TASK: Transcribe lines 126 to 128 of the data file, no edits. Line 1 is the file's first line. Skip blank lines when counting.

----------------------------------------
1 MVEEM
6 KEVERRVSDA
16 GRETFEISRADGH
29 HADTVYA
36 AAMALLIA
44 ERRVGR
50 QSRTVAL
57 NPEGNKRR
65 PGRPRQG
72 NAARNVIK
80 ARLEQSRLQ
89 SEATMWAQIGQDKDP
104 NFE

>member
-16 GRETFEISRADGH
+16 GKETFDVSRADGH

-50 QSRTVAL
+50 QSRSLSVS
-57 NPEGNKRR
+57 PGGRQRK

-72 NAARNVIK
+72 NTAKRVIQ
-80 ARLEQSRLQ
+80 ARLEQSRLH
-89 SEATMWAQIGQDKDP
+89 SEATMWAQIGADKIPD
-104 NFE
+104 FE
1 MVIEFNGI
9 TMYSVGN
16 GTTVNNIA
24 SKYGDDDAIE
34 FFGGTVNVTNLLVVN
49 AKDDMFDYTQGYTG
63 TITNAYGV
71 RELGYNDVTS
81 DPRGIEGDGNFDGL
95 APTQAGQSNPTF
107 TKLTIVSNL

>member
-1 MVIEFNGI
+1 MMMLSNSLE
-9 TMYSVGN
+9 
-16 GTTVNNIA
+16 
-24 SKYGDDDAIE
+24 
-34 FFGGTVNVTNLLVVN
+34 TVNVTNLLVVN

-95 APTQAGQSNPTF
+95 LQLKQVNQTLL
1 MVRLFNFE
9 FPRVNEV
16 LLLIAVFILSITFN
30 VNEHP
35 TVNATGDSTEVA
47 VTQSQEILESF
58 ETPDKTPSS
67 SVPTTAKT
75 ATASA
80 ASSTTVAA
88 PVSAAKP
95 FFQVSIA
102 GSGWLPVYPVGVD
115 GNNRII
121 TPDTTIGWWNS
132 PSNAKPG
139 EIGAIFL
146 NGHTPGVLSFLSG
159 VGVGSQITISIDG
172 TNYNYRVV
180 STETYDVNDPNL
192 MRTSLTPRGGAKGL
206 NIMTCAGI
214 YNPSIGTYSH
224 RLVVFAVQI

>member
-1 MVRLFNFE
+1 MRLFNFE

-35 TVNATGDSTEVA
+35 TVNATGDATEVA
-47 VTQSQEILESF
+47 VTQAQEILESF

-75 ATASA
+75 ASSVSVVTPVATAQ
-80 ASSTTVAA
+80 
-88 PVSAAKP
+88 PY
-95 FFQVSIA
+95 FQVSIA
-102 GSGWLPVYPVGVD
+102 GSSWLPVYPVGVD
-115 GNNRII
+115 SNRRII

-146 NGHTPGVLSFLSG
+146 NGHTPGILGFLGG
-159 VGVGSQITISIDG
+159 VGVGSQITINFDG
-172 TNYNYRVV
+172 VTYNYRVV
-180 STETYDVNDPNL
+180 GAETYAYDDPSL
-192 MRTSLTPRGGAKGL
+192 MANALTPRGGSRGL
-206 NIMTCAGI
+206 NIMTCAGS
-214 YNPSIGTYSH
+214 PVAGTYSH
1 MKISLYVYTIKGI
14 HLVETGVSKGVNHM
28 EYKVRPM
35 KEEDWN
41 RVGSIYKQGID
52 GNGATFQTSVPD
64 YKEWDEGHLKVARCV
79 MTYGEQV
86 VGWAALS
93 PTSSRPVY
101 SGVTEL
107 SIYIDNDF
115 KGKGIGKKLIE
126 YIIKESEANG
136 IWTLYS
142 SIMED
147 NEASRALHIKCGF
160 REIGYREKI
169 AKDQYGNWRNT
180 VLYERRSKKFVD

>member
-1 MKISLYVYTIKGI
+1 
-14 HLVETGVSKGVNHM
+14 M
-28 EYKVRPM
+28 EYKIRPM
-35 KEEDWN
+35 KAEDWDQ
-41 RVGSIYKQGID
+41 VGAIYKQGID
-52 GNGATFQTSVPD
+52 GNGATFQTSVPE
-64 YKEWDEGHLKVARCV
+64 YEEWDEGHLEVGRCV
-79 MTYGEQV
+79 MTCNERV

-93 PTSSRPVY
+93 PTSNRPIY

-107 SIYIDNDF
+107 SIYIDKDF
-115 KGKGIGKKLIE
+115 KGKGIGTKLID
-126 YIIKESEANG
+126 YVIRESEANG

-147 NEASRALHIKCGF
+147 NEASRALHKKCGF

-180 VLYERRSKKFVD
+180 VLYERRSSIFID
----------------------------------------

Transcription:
142 SIMED
147 NEASRALHIKCGF
160 REIGYREKI